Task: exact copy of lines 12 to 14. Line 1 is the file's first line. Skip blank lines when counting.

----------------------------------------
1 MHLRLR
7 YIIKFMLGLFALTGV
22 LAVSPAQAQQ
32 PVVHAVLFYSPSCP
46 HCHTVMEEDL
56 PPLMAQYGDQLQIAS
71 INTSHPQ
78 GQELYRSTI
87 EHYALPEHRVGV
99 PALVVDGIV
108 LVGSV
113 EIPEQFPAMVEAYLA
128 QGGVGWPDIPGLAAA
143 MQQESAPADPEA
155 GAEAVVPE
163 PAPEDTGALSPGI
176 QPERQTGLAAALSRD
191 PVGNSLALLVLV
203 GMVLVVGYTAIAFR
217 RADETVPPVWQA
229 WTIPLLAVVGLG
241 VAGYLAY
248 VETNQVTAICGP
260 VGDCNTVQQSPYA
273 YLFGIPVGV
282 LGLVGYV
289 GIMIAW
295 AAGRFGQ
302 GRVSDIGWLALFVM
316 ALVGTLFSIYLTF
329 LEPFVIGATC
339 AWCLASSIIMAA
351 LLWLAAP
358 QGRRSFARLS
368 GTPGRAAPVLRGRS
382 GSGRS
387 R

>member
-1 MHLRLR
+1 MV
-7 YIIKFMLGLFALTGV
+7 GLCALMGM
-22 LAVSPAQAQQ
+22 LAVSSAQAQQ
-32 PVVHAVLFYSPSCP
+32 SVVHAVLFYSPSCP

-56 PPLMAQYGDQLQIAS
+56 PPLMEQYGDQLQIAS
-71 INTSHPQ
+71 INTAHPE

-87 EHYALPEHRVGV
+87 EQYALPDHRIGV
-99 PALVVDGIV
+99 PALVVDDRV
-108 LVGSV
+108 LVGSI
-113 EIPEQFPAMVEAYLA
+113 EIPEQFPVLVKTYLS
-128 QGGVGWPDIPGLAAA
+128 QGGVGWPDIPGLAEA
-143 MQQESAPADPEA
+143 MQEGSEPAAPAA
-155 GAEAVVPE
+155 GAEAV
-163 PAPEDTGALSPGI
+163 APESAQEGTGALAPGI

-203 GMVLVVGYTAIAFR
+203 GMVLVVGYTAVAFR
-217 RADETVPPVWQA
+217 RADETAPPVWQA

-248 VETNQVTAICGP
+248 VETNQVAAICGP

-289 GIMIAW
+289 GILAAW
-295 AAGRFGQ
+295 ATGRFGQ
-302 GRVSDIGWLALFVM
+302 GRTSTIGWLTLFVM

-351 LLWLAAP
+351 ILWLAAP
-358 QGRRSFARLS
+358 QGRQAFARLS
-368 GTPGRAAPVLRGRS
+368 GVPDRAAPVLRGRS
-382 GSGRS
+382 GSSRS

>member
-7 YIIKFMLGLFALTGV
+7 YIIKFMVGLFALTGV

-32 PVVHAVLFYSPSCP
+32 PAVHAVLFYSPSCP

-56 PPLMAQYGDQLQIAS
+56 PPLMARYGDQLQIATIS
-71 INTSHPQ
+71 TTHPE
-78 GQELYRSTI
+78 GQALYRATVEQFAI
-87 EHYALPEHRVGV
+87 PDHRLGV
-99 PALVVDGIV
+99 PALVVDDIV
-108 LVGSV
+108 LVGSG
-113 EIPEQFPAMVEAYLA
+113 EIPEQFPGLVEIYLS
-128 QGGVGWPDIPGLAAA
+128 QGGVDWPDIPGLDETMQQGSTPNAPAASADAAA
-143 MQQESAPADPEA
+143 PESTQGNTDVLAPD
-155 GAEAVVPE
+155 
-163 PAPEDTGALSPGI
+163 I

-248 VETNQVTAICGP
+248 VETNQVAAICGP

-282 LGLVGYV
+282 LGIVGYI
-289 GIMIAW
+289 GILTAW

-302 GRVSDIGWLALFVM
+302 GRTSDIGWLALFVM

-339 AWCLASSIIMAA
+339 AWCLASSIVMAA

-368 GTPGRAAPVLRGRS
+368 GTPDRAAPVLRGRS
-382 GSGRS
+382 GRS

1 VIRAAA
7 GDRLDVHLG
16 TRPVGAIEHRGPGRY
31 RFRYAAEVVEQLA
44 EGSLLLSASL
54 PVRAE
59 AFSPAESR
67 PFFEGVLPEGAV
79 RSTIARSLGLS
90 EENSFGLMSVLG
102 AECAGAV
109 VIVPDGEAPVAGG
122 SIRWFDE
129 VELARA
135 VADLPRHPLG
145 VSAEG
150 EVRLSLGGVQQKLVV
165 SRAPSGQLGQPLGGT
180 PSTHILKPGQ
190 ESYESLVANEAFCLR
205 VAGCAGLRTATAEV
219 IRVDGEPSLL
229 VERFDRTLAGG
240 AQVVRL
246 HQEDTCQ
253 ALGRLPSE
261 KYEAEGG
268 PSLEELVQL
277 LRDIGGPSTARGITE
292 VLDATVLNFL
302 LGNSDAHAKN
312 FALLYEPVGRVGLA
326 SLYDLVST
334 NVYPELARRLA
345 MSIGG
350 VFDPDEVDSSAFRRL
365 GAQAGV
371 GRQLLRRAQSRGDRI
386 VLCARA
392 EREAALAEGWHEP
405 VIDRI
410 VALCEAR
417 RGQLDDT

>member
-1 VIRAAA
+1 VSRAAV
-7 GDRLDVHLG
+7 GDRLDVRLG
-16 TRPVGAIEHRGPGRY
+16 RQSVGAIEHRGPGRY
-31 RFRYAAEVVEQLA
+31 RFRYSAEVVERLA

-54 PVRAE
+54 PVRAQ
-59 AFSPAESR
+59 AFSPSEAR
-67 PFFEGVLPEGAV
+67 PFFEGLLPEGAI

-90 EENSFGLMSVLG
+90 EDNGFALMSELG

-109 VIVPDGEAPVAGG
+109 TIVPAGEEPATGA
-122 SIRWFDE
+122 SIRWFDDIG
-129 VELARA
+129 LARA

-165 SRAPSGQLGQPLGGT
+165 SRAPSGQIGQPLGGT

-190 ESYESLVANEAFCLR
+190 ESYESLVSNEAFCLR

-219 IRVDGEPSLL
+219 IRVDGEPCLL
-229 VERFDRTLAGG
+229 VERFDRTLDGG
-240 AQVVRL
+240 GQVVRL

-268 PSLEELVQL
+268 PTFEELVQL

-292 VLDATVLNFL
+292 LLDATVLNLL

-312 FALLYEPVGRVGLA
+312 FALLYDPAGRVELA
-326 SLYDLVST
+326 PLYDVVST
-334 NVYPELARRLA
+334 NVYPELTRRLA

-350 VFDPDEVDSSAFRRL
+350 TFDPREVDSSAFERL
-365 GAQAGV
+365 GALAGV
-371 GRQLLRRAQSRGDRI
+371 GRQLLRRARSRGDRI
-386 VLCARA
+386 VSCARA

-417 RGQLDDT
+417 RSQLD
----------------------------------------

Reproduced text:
113 EIPEQFPAMVEAYLA
128 QGGVGWPDIPGLAAA
143 MQQESAPADPEA